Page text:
You need to make it all come alive on the page. Explain to the reader how and why the purchase would make your fishing not only better, but also more fun. In both he excelled. Who else would have featured a fishing chimpanzee? Added humour with cartoons? Weave the stories of how he had discovered or used this or that 'must have' item. When you bought from Dermot Wilson you became part of his extended fishing family; he invented the concept of customer service long before the term became common parlance. Nothing was too much trouble. Call, write or even drop in. 100% customer satisfaction was the aim or return the item no questions asked. Today we think of all that as standard but back then? Well, perhaps within that laid the seeds of demise.

Prince Charles & Dermot Wilson at 1980 Game Fair
It is an eternal sadness to me that I never visited The Mill in Dermot and Renée's time for it seems to me it was, for a while, the epicentre of the fly fishing universe. Frank Sawyer was a good friend and regular visitor; he even designed the most perfect trout teaching lake which we still use today. Dick Walker, for many years the British carp record holder and rod maker par excellence through his Bruce & Walker partnership, was a confidante. Bob Church, Brian Clarke, John Goddard, Barry Welham and Conran Voss Bark, great men in their own right, were just part of the fabric. Royal warrant holders Hardy Bros. beat a path to his door when they needed advice on building a special edition cane rod and the Royal household called in search of a reel for the Queen Mother's 70th. From overseas came the Perkins, the owners of Orvis who were to eventually buy the business, along with Lee and Joan Wulff, not to mention the great American angling writer Ernie Schwiebert. Of course, they didn't always come to him - occasionally Dermot had to go to them, most famously to Prince Charles who put out a special request to meet him and Renée at the 1980 Game Fair when it was held in the grounds of his uncle's house on the River Test at Broadlands in Hampshire.

Unfortunately the smiles on Fisherman's Row on that sunny July day hid some bitter truths. This was no time to be running a fragile business that relied on optimism and buoyant consumer confidence. The recession (some would say depression) of 1980-81 was gathering. Inflation reached 17% and interest rates were higher still. Unemployment surged. Taxes rose. Dermot and Renée sat down with their advisors to accept the inevitable. I can't better the words Dermot penned in the supplement to the 1981 Choice of Tackle:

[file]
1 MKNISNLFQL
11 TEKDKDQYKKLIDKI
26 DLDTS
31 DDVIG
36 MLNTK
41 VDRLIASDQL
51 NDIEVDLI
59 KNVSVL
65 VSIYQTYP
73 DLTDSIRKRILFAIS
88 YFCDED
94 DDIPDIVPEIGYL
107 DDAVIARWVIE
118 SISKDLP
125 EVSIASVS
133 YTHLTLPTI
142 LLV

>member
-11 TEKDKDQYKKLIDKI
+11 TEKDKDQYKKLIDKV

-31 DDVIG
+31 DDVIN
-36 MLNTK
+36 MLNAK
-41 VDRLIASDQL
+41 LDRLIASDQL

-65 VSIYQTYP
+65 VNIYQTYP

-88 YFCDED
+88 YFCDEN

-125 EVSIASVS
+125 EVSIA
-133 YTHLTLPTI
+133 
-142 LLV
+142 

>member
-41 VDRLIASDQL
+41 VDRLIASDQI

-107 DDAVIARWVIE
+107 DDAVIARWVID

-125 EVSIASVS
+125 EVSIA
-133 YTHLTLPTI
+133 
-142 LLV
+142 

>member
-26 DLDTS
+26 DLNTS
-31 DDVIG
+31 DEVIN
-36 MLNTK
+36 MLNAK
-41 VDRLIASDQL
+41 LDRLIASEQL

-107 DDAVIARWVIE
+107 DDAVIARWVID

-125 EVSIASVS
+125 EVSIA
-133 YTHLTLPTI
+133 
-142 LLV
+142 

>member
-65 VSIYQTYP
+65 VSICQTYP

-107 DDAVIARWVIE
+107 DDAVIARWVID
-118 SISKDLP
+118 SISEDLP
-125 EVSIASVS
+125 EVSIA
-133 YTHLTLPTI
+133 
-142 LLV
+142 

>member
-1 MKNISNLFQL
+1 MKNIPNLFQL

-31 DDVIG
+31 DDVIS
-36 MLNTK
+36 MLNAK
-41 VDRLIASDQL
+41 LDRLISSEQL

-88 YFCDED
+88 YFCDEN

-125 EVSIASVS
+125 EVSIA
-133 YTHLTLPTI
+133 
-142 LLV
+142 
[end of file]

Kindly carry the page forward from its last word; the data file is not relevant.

Farewell edition of A Choice of Tackle
"We suppose all good things must come to an end - and that includes our small enterprise at Nether Wallop Mill. We're retiring. This is partly because it's high time - we're getting rather grey-haired and venerable. And it's partly because this miserable old Depression isn't doing the Mill any good at all. Financially, that is. So this is our last fond message to you. We'll be winding up as from September 2nd 1981.

But we want to finish on a high note. So before we leave the stage, we're making the offers contained in this leaflet. Not that it's purely altruism. Obviously we'd like to convert some of our stock to lovely money. We can, however, do each other a final favour - let us send you a bargain or two.

We simply can't depart from the scene, however, without saying how much we love you. If anyone doubted that flyfishermen are the salt of the earth, you've laid those doubts to rest. You've been kind and courteous and wonderful to us. (We've tried to reciprocate). Many of you have been with us since the early days; many of you have become close personal friends. We think you're the nicest people ever. With all our hearts, we wish you a long life of happy and successful fishing."

And Dermot did indeed retire. He and Renée bought a cottage in the village of Farley, not far from Nether Wallop with views over the Avon valley. Dermot continued to write, largely for Trout & Salmon, toured the USA lecturing and as Chairman of the Anglers Co-operative Association (now Fish Legal) led a successful campaign against a clause in a government bill that would have weakened the common law protection of the flow and quality of rivers. He continued to fish both on the Piscatorial Society waters and his beloved River Itchen until his death in 1996.

His widow Renée still lives in Wiltshire, now on the banks of the River Ebble. I am indebted to her for many kindnesses in helping me write this article and I am looking forward to welcoming her back to The Mill later in the year to unveil the blue plaque I have commissioned in Dermot's memory. It is the very least I can do for Dermot Wilson MC, soldier, writer and fly fisherman deserves to be remembered for a very long time to come.

Simon Cooper, founder of Fishing Breaks, has lived in Nether Wallop Mill since 1999, which is both his home and workplace
. My thanks to Trout & Salmon for allowing the reproduction of this article that was first published in the July 2018 magazine.

Bursaries: spread the word

News of two bursaries: do spread the word. 
The first award is from the Test & Itchen Association of a Bursary of up to £1,000 to a Hampshire river keeper. The aim of the Bursary is to help a river keeper improve their river management skills.